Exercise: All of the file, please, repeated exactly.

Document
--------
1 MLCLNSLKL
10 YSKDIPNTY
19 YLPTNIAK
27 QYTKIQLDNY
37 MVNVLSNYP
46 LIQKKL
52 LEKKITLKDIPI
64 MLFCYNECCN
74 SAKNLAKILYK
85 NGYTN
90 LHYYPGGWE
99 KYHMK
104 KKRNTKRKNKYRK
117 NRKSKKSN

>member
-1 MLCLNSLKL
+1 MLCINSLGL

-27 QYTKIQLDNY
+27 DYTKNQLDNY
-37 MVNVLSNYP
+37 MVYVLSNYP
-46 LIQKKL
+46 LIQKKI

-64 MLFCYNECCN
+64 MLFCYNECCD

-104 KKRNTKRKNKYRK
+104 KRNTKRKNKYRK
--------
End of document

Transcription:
1 MLCLNSLKL
10 YSKDIPNTY
19 YLPTNIAK
27 QYTKIQLDNY
37 MVNVLSNYP
46 LIQKKL
52 LEKKITLKDIPI
64 MLFCYNECCN
74 SAKNLAKILYK
85 NGYTN
90 LHYYPGGWE
99 KYHMK
104 KKRNTKRKNKYRK
117 NRKSKKSN

>member
-1 MLCLNSLKL
+1 MLCINSLGL

-27 QYTKIQLDNY
+27 DYTKNQLDNY
-37 MVNVLSNYP
+37 MVYVLSNYP
-46 LIQKKL
+46 LIQKKI

-64 MLFCYNECCN
+64 MLFCYNECCD

-104 KKRNTKRKNKYRK
+104 KRNTKRKNKYRK